LOS ANGELES — Powerful winds battered much of the Southland early Wednesday as the front end of a cold winter storm system moved into the area, giving the region a taste of the chilly temperatures, high winds, rain and snow to come — prompting a rare blizzard warning for the Los Angeles County mountains.
The blizzard warning will be in effect for the Los Angeles County mountains from 4 a.m., Friday to 4 p.m., Saturday. Forecasters said up to 5 feet of snow could accumulate in the mountains, accompanied by wind gusts topping 55 mph. Higher elevations could see as much as 7 feet of snow, with accumulations of 6 to 12 inches possible at elevations between 2,000 and 4,000 feet, “including most major mountain passes.”
“Travel should be restricted to emergencies only,” according to the National Weather Service. “If you must travel, have a winter survival kit with you. If you get stranded, stay with your vehicle.”
In the Antelope Valley, a winter weather advisory will be in effect until 4 a.m. Friday, with forecasters anticipating 3 to 6 inches of snow in the foothills and 1 to 3 inches on the valley floor, with winds gusting to 45 mph.
According to the weather service’s Los Angeles office — which is actually based in Oxnard — the blizzard warning is the first issued in the area since 1989, when a warning was also issued for the LA County mountains. Forecasters previously indicated this week’s blizzard warning was a first. Despite learning otherwise, they warned, “Even if this is not our first, this is a dangerous storm. Do not travel in the mountains Friday and Saturday.”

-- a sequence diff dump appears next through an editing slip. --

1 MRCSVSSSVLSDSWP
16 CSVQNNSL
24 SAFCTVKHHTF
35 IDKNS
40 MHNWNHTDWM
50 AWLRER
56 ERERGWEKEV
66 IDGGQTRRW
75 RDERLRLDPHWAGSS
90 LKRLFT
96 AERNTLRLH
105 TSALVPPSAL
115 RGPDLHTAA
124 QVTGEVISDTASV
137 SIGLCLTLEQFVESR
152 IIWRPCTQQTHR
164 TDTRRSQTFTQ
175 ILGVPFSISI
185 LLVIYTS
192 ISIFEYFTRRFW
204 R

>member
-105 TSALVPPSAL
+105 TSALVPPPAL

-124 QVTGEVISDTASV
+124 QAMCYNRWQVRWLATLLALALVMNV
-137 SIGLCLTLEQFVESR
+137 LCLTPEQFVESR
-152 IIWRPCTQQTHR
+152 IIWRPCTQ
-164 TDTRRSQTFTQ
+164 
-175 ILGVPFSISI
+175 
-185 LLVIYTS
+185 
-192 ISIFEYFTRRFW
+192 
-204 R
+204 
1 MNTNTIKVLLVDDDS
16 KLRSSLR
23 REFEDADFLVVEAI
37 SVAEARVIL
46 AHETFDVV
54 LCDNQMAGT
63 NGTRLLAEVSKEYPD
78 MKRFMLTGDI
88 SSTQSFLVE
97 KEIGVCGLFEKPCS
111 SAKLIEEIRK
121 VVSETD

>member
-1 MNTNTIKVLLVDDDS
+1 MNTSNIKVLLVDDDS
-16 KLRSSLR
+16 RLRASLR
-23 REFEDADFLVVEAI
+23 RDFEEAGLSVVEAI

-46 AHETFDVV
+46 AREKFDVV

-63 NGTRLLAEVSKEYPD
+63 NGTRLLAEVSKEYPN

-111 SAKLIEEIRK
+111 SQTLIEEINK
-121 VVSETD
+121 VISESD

Ahead of the blizzard warning, a winter storm warning will be in effect in the mountains until 4 a.m. Friday for the mountains, thanks to anticipated “low elevation snow, strong winds and very cold wind chills.”
When the brunt of the storm begins to arrive today, all major mountain passes will be at risk of snow, while other areas could get up to a half-inch of rain.
By tonight, however, things will begin to worsen.
Coastal and valley areas could get between 2 and 4 inches of rain during the storm. But snow will be the bigger story, with the low elevation snow contributing to what could be “the largest amount of 24-48 hour snowfall seen in decades, likely rivaling the 1989 storm, for our Ventura and Los Angeles County mountains,” according to the weather service.
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